The recent, and some say extremely onerous, social media compliance rules proposed by the Federal Financial Institutions Examination Council join a bevy of existing rules from regulators such as FINRA and the SEC. Unless a bank has a large pool of employees who can monitor social media activity, it will need to use some kind of social media compliance software to monitor not only what its employees are saying on social media, but what the public is saying about the bank - even if it's made a conscious decision not to engage on Twitter, Facebook and the like. The FFIEC calls for a thorough social media risk management program anyway.

The FFIEC's description of social media includes interactive online communication on Facebook, Google Plus, MySpace and, Twitter, forums, blogs, customer review web sites and bulletin boards (such as Yelp); photo and video sites (such as Flicker and YouTube); professional networking sites (LinkedIn); virtual worlds (Second Life); and social games (FarmVille and CityVille).

The proposed rules require seven main things:

1. Senior executives and/or the bank's board must direct the use of social media to contribute to the bank's strategic goals (such as brand awareness or product sales). Software can't make a CEO take an interest in social media. But by monitoring and tracking social media activity, software can help provide examples that illustrate for senior executives how social media can help the business.

Joanna Belbey, social media and compliance specialist with social media compliance software company Actiance, has seen banks' financial advisors sell products through social media conversations. "People are beginning to think of social media as a way to prospect and gain loyalty from clients," she says. One large wirehouse in New Jersey asked its senior advisors to use social media. An advisor noticed on LinkedIn that one of his clients had retired and wasn't working with a financial advisor. "They had a number of conversations and he won a $3 million piece of business," Belbey says. "If you can share those types of stories with management they're going to be really interested in social media."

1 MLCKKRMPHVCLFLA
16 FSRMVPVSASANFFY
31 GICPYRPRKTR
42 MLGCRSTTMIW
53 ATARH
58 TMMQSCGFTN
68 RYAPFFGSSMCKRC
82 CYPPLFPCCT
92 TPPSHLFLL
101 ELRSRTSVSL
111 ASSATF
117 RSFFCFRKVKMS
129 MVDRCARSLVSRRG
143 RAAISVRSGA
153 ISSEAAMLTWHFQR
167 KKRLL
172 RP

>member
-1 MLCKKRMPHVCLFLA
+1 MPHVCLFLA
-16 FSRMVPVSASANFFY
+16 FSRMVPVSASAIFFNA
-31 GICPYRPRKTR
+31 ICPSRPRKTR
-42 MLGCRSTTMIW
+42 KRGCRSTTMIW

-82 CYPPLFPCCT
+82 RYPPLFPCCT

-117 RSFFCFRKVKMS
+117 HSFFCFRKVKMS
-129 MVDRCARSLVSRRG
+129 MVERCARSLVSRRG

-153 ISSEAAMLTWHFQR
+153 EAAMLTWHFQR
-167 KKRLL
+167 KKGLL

On Facebook, financial institutions can find out a lot about customers' life events, such as getting engaged, having children, buying a car, retiring and hospitalization. "All those major life events are opportunities to sell financial products," Belbey points out.

It's hard to imagine customers wanting to link to their financial advisor or mortgage officer on one's Facebook or even LinkedIn page. But "the world is changing, and some people really like to be in touch with business context," Belbey comments.

2. Banks need to create a policy around use and monitoring of social media throughout the organization. This is an exercise in evaluating what employees are currently doing in social media and analyzing all relevant rules. It should probably be done by lawyers, rather than software.

3. Banks should have a due diligence process for managing third party vendor relationships related to social media, such as software contracts and marketing services. Most banks vet providers thoroughly already; they may need to document their efforts in this area.

4. Employees should be trained on the right and wrong use and monitoring of social media. "A lot of organizations just try to block access to social media as a way to manage risk, but we're getting to the point where the market is so saturated that your employees are going to be on LinkedIn and Facebook," says Megan Herfkins, product marketing manager at social media compliance software provider Hearsay Social. "Organizations that are ignoring that are putting themselves at risk." Software may not be used in such training per se, but it can be used to warn or guide employees as they use social media, and reinforce the training.